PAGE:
Judge Hughes's Committee of Inquiry into Children's Homes and Hostels submitted its 355 page report on 31 December 1985. Amongst its 56 recommendations which related mostly to the operation of children's homes and child care regulation was one (46) that every criminal allegation made by a resident should be referred to the police. Another (4) was that the legal position regarding the exclusion of homosexuals from employment in residential child care should be established although (p. 294) the committee concluded that "the weight of opinion is against a policy of exclusion".

The news story in the Irish Times that there was a prostitution ring operating from the Kincora home was discredited (paras. 5.23–28). The ring allegation was stated to be unwarranted, being sourced inaccurately to a witness who was never resident in Kincora and who had been abused by his uncle. That witness said (p. 200) "I have no knowledge of any important or influential men involved in any sex with me or any other boys."

Hughes concluded presciently (p. 342) that, "The events giving rise to this Inquiry...can no longer be regarded as exceptional. They must perhaps be recognised as earlier symptoms of a general malaise permeating the United Kingdom."[10]

Joshua Cardwell, an east Belfast Unionist Party of Northern Ireland (UPNI) councillor and Stormont MP who formerly chaired the Belfast Corporation Welfare Committee responsible for children's' homes, died by suicide in 1982 after making a statement to the RUC in March over Kincora.[2]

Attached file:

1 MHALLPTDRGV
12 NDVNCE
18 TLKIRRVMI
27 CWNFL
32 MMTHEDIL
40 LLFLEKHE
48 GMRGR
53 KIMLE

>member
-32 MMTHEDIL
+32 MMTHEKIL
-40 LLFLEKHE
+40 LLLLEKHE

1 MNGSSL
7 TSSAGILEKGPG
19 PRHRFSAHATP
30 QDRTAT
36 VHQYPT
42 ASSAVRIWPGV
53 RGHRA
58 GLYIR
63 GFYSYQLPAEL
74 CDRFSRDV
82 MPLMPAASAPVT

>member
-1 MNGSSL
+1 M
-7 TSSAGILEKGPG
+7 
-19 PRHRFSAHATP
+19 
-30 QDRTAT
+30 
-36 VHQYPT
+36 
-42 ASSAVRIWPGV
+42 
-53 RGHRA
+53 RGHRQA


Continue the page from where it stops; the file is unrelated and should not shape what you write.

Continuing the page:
Cardwell told the police of one conversation with the Belfast Town Clerk who had mentioned an imprecise allegation of homosexual conduct, but said that no complaints had ever come his way (p. 70). The Hughes report however concluded (p. 93), "There is no evidence that Councillor Cardwell took steps to prevent an investigation or suppress the matter. Nor is there any evidence that the Ministry of Home Affairs became aware of allegations or rumours of relating to homosexual misconduct at Kincora."[10]


The Belfast News Letter reported that files on Kincora were "conspicuously absent" from the routine January 2013 release of 1982 government papers by the Public Record Office of Northern Ireland (PRONI) under the 30-year rule.[2]

In July 2014 former soldier Colin Wallace said that any new investigation into the abuse at the home should have access to information from intelligence agencies.[11] Wallace said that he received intelligence in 1973 that boys at the home were being abused, but some of his superior officers refused to pass on information.[11] He also said that the Terry and Hughes inquiries did not examine evidence relating to the intelligence services.[11]

In August 2014 a former intelligence officer, Brian Gemmell, said that he also had been ordered to stop investigating allegations of abuse at the home.[12] He said that he learned details of what happened in the home while gathering information on loyalists.[12] He was told he was running two agents who had close links to the home.[12] As well as telling him not to investigate, the senior officer told him to stop running an agent.[12] He had spoken out anonymously before, but dropped his anonymity because he wanted the allegations to be investigated again.[12]